'Understanding baby's cries of pain is not an innate ability'
WASHINGTON: A new study has found the answer to whether adults understand when a baby is in pain as opposed to being mildly uncomfortable.
The findings of the study were reported in the journal Current Biology.
"We found that the ability to detect pain in cries--that is, to identify a pain cry from a mere discomfort cry--is modulated by experience of caring for babies," says Nicolas Mathevon, University of Saint-Etienne, France.
"Current parents of young babies can identify a baby's pain cries even if they have never heard this baby before, whereas inexperienced individuals are typically unable to do so."
The findings show that humans' ability to interpret babies' cries isn't innate but learned from experience.
Parenting young babies shapes our ability to decode the information conveyed by babies' communication signals.
Mathevon and his University of Saint-Etienne colleagues including David Reby and Roland Peyron made this discovery as part of a broader research program investigating how information is encoded in babies' cries and how human listeners extract this information.
In the new study, they wanted to find out how prior caregiving experience with babies shaped the ability to identify when they were in pain.
They recruited people with different amounts of experience caring for babies, ranging from people with no experience at all to current parents of young children.
They also included people with occasional experience babysitting and non-parents with more extensive professional experience in caregiving. Next, they gave everyone in the study a short training phase in which they heard eight discomfort cries from one baby over a couple of days.
Next, their ability to decode the cries as discomfort or pain was put to the test. And it turned out that experience was everything.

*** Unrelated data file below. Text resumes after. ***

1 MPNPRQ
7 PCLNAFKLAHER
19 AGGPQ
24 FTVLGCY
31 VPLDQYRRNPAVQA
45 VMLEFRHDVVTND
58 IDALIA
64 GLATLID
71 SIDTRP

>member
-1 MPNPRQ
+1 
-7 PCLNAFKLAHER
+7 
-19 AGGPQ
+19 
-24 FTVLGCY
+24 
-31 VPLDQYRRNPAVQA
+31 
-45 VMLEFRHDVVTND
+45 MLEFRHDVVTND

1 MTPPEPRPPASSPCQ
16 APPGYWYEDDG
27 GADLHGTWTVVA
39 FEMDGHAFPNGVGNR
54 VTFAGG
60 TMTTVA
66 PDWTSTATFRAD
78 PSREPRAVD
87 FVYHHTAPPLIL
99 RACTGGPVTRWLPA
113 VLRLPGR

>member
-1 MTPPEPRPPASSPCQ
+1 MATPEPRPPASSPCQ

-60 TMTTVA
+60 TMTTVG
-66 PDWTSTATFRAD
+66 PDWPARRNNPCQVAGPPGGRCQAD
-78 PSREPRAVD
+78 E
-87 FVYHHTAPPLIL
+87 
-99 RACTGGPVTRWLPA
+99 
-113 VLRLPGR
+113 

People with little to no experience couldn't tell the difference between cries any better than chance.
Those with a small amount of experience performed slightly better. Current parents and professionals did better than chance.
But parents of younger babies were the clear winners. They were able to identify the crying contexts of babies even when they'd never heard the cries of that youngster before.
Parents of older kids and those with professional experience didn't do well with unfamiliar cries.
"Only parents of younger babies were also able to identify the crying contexts of an unknown baby they had never heard before," says first author of the study Siloe Corvin. "Professional pediatric caregivers are less successful at extending this ability to unknown babies," says study co-author Camille Fauchon.
"This was surprising at first, but it is consistent with the idea that experienced listeners may develop a resistance that decreases their sensitivity to acoustic cues of pain."
The findings show that babies' cries contain important information that's encoded in their acoustic structure.
While adults are attuned to that information, our ability to decode it and identify when a baby is in pain gets better with exposure and experience.
The researchers hope that learning more about how babies communicate pain may help parents learn how to recognize and respond to it even better.
They're now conducting neuroimaging studies to further explore how experience and parenthood shape brain activity when babies cry.